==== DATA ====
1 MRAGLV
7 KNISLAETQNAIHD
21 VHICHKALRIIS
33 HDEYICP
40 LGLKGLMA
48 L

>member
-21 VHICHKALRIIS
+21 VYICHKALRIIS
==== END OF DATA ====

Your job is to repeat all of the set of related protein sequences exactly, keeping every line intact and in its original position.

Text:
1 MRAGLV
7 KNISLAETQNAIHD
21 VHICHKALRIIS
33 HDEYICP
40 LGLKGLMA
48 L

>member
-21 VHICHKALRIIS
+21 VYICHKALRIIS